In her eyes was deep pain and loss. There was a strength about her, a certain inexcusable confidence, and yet behind it lay an undeniable burden. She smiled a smile that exuded love and sincere delight in welcoming me and my friends into her home. I knew she was going to tell us the story of her experience during the genocide in April of 1994, but I had no comprehension of the drastic impact it would have on me, nor the strength it would require her to simply share.
Her story was graphic. The details feel almost too horrific to recount or to write down, and yet she declared to us as she closed: “Please tell my story because I know it will help someone else in their life; we have to learn from each other.” And so, I will share a bit of her journey in the hopes that retelling it will move my heart and the hearts of those that read it towards deeper compassion.
Beatha is the “wife of one husband” (as they often say facetiously in Rwanda) and is the mother of five children. As of 1994, however, she became a widow and lost two of her children. When the genocidaires (the name coined to describe the individuals leading the genocide efforts) came to attack her community, she was at home with her husband and her two youngest children–one baby rested peacefully on her back. The attackers began to shoot everyone in sight, and as they approached her home, Beatha’s husband was the first to be in the line of fire. As they riddled him with bullets, Beatha charged the shooter, grabbing him fiercely and not letting him go.
The perpetrator told his fellow gunmen not to shoot her because they would inevitably kill him too; so, they began to stab her with the bayonets on the ends of the guns, killing first the baby on her back and piercing her upper torso. She clung desperately until her strength left her, and she collapsed for dead on the ground beside her husband, child, and neighbors.
For four days she lay there. At the end of four days, members of the Rwandese Patriotic Front (RPF) who were combating the genocidaires approached the site looking for survivors. Finding Beatha barely alive, they used the door of her home as a stretcher and rushed her to a nearby hospital where she remained for the next two years. Her three older children (who had been staying with relatives in an area she had believed to be safer) were alive, but had also been stabbed and suffered violence. During her stay in the hospital they survived as street children while their mother was nursed back to life.
At the end of her two-year recovery, Beatha had nothing and no way of supporting herself and her family. A friend of hers mentioned Urwego Opportunity Bank (UOB) (HOPE International’s partner in Rwanda), but she doubted she would ever be able to qualify for and pay back a loan. With the encouragement of her friend, and a confirming nudge from the Lord, she began making beads out of paper to sell. This friend, who believed in Beatha and her story, would take the beads to people in the community, telling Beatha’s story and selling enough to allow the loan to be paid back in time.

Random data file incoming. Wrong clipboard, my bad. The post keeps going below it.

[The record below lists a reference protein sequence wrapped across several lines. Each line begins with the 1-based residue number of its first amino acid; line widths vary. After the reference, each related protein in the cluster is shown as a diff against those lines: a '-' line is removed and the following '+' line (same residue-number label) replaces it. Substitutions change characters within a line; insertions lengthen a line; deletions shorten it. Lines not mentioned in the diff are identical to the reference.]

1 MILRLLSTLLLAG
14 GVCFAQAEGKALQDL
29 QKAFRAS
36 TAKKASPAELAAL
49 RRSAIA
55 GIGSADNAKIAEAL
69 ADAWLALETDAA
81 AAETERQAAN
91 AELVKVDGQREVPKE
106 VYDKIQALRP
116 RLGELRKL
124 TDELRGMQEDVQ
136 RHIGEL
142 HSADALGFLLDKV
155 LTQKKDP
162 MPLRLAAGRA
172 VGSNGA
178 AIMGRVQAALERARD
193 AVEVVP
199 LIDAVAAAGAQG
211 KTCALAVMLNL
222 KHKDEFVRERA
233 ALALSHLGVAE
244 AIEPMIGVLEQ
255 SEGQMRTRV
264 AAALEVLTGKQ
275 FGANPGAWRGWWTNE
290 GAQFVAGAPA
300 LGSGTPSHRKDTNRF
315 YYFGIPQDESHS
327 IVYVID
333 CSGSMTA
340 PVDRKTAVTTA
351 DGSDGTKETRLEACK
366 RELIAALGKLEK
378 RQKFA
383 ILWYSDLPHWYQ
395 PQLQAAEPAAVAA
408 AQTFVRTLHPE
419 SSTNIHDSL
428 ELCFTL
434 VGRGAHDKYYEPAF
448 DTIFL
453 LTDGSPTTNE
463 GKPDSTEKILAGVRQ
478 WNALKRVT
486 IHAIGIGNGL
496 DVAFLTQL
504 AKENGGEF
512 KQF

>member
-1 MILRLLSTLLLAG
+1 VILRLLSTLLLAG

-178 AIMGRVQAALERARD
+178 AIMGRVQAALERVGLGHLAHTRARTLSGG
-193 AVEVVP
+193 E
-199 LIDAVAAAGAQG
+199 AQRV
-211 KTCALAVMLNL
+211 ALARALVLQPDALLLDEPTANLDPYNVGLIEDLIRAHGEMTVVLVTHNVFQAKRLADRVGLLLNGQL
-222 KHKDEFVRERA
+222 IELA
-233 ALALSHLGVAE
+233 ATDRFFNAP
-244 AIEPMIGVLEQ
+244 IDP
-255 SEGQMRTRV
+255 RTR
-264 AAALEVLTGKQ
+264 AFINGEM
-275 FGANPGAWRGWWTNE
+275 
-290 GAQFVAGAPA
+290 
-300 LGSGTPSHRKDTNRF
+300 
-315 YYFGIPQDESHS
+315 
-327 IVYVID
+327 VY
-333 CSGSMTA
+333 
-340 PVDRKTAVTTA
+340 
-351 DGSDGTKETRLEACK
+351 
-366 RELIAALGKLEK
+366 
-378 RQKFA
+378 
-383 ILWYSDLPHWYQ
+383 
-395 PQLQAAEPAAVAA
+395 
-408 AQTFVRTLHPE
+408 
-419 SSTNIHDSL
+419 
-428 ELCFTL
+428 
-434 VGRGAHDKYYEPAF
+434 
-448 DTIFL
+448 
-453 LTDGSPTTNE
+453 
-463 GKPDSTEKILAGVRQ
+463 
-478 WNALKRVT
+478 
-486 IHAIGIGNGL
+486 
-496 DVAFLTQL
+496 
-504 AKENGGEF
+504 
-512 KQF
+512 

As time went on, Beatha grew more skilled in her trade and was soon able to pay for her children to attend school. Her business became increasingly successful, and her loan sizes grew larger to account for the increase in demand and need for additional materials.
UOB has done a lot in my life; it has made something out of me, and I am grateful. It’s the goodness of the employees and not the money. They tell how God has been a part of their lives, and they teach how to love God and use money for peace. UOB employees have a way they treat clients that is unique; it’s an institution that is unique.
Beatha attends the Church of Christ nearby and enjoys spending time with her granddaughter. Her children have grown, two of which are in university. She is building a second, larger home, and has full faith and hope that she will finish and live in it one day soon. Her business continues to flourish and her loan size has increased from 15,000 Rwandan francs ($22) to 3.5 million Rwandan francs ($5,224). She now makes products for international buyers and is able to hire extra help when she has need. She no longer lives life wondering how she will survive. Her words brimmed with hope and joy as she stated, “Today I see myself as a warrior because now I have faith; there’s a way out.”
Beatha wept as she spoke of her children living in the streets long ago, and it was evident that her heart is still broken in many ways. From her new home, she can see her old house where her husband and children were murdered, and thus the realities of what happened 19 years ago are not too distant and remain difficult to forget. The memories seem to haunt her, and yet she had a distinct peace and joy that came from deep within. As I hugged her goodbye and thanked her for sharing her home, her story, and her time with us, I couldn’t help but feel the love and joy in her heart and presence, despite the pain, heartache, and devastation she has experienced.
Beatha is a woman who has lost much in her time, but she refuses to be defined by what she has suffered; rather, she chooses to celebrate the blessings that surround her and the hope that she has for the future. I’m grateful I was able to meet Beatha and hear her story. I’m inspired by her will to survive, to provide, and to choose faith, hope, and love.
Jenn Tarbell is a senior regional representative serving HOPE International throughout the Pacific region and is based in Orange County, California. She enjoys the opportunity to connect local supporters with the entrepreneurs and hard working individuals HOPE serves around the world.